The question around this issue is whether South Africa would want to explore a move away from Super Rugby.
A move to the northern hemisphere has been mentioned more than once over the past few years and there is no doubt lots to gain should South Africa ever opt for that route.
The Cheetahs and Southern Kings, who were axed from Super Rugby a few years ago, already ply their trade in the PRO14 and there have been suggestions that Griquas and the Pumas could follow suit in the years to come.
There have also been talks of South Africa's Super Rugby franchises joining either the PRO14 or European Champions Cup (Europe's version of Super Rugby) - or even an expanded version of PRO14 and Premiership Rugby.
From a logistical perspective, a move to the north would be a no-brainer for South Africa. The similar time zones make travelling easier allowing South African teams to easily fly out a few days before a match.
From a monetary perspective, the potential in the north would be huge for South Africa. Similar time zones would likely translate to a greater TV viewership and ultimately provide a further financial boon.
South African teams playing against northern foes on a regular basis could also help stem the outflux of several star players to big-spending European clubs. The potential monetary boost could help the SA franchises competing better against the likes of Saracens and Toulon.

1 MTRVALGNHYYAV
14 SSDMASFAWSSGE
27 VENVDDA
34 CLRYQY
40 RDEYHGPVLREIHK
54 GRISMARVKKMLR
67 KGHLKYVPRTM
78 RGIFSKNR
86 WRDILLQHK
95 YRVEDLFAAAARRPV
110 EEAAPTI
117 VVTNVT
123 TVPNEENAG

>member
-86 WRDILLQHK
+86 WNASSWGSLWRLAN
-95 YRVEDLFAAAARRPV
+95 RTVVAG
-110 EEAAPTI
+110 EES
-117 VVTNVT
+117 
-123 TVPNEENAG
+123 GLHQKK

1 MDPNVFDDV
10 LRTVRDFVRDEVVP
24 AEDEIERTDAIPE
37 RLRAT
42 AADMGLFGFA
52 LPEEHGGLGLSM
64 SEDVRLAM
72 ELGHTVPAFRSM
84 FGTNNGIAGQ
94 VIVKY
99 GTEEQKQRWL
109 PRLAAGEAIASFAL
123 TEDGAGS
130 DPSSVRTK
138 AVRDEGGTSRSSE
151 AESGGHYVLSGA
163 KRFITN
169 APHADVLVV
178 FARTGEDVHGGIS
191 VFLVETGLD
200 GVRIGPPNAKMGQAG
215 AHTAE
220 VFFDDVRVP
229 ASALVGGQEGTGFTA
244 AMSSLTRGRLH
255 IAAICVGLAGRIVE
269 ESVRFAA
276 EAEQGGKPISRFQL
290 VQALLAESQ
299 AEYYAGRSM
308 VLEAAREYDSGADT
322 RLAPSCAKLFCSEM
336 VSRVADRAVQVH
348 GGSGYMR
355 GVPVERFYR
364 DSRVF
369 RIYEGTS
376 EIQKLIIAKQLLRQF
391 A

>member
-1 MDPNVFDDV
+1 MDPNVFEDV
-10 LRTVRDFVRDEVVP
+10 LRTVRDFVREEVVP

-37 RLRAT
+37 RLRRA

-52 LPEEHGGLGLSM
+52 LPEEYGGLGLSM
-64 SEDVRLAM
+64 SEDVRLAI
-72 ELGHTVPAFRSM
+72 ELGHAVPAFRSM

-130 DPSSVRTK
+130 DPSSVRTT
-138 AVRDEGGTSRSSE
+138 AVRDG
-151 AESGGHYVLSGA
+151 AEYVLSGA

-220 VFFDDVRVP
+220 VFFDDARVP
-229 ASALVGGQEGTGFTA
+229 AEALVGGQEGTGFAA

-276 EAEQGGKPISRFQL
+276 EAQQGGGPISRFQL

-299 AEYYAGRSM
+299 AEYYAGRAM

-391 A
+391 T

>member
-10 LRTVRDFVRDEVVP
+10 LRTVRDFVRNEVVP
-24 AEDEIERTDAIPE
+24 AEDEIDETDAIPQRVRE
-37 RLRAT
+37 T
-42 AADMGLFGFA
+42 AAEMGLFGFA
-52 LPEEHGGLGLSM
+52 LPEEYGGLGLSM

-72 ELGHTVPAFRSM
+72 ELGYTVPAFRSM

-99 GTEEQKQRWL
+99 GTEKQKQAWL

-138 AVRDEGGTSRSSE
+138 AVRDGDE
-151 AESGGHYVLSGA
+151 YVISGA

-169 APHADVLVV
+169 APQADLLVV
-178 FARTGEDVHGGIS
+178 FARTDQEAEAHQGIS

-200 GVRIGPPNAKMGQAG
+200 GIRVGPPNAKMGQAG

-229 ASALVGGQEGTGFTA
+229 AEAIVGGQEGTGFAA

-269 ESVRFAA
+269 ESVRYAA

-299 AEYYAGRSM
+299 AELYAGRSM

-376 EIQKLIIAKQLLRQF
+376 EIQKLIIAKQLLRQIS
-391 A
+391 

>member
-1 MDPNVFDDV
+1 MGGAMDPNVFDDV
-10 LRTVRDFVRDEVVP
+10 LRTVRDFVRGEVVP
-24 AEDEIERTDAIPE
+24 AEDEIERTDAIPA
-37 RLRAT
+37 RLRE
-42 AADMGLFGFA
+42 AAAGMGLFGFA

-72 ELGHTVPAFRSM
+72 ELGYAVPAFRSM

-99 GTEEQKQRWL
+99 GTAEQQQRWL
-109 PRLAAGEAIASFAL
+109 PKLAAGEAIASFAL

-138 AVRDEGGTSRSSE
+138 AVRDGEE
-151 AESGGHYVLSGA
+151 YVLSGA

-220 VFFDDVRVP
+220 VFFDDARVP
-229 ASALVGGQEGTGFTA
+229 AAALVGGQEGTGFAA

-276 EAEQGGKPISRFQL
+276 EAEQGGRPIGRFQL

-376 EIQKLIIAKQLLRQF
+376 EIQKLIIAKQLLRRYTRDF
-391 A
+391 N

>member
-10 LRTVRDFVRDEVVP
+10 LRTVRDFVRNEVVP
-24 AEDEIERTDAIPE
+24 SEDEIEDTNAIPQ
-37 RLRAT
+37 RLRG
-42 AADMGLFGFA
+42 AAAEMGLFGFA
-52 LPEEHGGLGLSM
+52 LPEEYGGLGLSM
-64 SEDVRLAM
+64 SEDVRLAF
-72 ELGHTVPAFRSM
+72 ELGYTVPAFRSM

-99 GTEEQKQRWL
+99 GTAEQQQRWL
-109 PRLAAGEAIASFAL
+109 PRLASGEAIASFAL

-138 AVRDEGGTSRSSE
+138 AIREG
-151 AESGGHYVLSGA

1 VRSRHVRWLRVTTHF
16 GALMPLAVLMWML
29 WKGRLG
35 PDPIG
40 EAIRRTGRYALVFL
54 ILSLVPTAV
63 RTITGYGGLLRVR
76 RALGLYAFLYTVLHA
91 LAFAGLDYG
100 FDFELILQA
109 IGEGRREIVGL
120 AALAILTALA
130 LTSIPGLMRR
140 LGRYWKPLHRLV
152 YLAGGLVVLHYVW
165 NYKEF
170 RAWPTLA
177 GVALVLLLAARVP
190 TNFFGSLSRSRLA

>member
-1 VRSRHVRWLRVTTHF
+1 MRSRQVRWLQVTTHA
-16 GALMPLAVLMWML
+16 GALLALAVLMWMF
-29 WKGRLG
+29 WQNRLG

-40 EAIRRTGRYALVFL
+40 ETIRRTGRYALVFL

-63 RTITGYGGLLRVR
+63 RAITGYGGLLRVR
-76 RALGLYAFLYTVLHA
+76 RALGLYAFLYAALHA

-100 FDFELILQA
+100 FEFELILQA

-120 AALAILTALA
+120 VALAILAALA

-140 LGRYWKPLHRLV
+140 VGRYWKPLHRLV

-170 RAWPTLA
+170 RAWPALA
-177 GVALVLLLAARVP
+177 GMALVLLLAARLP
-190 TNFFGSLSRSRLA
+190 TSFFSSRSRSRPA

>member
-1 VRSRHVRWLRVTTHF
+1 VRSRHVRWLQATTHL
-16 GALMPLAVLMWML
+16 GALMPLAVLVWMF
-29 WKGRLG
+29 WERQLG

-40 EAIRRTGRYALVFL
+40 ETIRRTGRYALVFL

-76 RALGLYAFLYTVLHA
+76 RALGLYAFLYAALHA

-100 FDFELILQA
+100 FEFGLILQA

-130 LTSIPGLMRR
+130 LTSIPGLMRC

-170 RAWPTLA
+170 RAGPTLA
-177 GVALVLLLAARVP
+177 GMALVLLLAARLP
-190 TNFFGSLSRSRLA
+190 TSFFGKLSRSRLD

It would also put those frontline Springboks playing abroad back into the spotlight on local TV screens and stadiums.
Just imagine Springbok stars Eben Etzebeth and Cheslin Kolbe running out for Toulon against the Stormers at a packed Cape Town Stadium.
It's reasonable to assume that there would be renewed interest and it would also provide the Springbok coach with a closer view of some key personnel.
While a move north seems more logical, one has to consider some drawbacks that SA rugby bosses will no doubt consider before any possible shift.
Would leaving the southern hemisphere - and weekly competition against the trend-setting New Zealand sides - hamper the quality of the South African game?
At the start of professionalism, there was no doubt that the southern hemisphere powerhouses were a step ahead of their northern rivals, and while gap has diminished in recent years, it would be daft not to want to measure yourself as often as possible against the quality of opposition emanating from Australasia.